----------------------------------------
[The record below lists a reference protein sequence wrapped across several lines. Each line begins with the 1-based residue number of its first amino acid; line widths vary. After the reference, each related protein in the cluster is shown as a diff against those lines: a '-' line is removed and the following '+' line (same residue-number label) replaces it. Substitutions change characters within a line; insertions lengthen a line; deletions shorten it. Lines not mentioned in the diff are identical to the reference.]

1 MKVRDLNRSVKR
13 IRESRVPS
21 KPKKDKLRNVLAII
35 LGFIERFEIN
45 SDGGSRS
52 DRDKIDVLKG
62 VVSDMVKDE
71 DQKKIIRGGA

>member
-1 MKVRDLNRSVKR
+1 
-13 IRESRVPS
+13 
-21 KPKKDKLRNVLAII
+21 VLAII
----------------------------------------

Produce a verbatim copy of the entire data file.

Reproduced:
[The record below lists a reference protein sequence wrapped across several lines. Each line begins with the 1-based residue number of its first amino acid; line widths vary. After the reference, each related protein in the cluster is shown as a diff against those lines: a '-' line is removed and the following '+' line (same residue-number label) replaces it. Substitutions change characters within a line; insertions lengthen a line; deletions shorten it. Lines not mentioned in the diff are identical to the reference.]

1 MKVRDLNRSVKR
13 IRESRVPS
21 KPKKDKLRNVLAII
35 LGFIERFEIN
45 SDGGSRS
52 DRDKIDVLKG
62 VVSDMVKDE
71 DQKKIIRGGA

>member
-1 MKVRDLNRSVKR
+1 
-13 IRESRVPS
+13 
-21 KPKKDKLRNVLAII
+21 VLAII